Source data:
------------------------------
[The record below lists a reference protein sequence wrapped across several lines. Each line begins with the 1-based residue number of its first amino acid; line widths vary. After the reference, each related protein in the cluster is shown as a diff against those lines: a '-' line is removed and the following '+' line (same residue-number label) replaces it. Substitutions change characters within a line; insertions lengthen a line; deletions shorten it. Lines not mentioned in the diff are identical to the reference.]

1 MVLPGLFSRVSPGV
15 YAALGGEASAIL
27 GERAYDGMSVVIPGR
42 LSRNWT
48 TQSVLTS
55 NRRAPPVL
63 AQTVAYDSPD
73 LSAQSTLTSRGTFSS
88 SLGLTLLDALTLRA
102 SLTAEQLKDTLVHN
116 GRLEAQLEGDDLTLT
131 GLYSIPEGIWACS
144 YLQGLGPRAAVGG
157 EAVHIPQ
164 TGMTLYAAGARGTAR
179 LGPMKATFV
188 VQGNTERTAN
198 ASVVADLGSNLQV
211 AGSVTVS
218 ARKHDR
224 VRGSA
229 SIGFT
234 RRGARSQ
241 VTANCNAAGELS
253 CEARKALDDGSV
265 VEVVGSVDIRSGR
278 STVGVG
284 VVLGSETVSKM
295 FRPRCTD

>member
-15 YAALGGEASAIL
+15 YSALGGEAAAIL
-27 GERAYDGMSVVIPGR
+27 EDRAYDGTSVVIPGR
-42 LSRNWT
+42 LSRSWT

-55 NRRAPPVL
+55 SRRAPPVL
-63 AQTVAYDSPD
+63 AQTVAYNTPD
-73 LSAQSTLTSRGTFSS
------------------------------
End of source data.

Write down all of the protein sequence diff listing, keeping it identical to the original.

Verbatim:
[The record below lists a reference protein sequence wrapped across several lines. Each line begins with the 1-based residue number of its first amino acid; line widths vary. After the reference, each related protein in the cluster is shown as a diff against those lines: a '-' line is removed and the following '+' line (same residue-number label) replaces it. Substitutions change characters within a line; insertions lengthen a line; deletions shorten it. Lines not mentioned in the diff are identical to the reference.]

1 MVLPGLFSRVSPGV
15 YAALGGEASAIL
27 GERAYDGMSVVIPGR
42 LSRNWT
48 TQSVLTS
55 NRRAPPVL
63 AQTVAYDSPD
73 LSAQSTLTSRGTFSS
88 SLGLTLLDALTLRA
102 SLTAEQLKDTLVHN
116 GRLEAQLEGDDLTLT
131 GLYSIPEGIWACS
144 YLQGLGPRAAVGG
157 EAVHIPQ
164 TGMTLYAAGARGTAR
179 LGPMKATFV
188 VQGNTERTAN
198 ASVVADLGSNLQV
211 AGSVTVS
218 ARKHDR
224 VRGSA
229 SIGFT
234 RRGARSQ
241 VTANCNAAGELS
253 CEARKALDDGSV
265 VEVVGSVDIRSGR
278 STVGVG
284 VVLGSETVSKM
295 FRPRCTD

>member
-15 YAALGGEASAIL
+15 YSALGGEAAAIL
-27 GERAYDGMSVVIPGR
+27 EDRAYDGTSVVIPGR
-42 LSRNWT
+42 LSRSWT

-55 NRRAPPVL
+55 SRRAPPVL
-63 AQTVAYDSPD
+63 AQTVAYNTPD
-73 LSAQSTLTSRGTFSS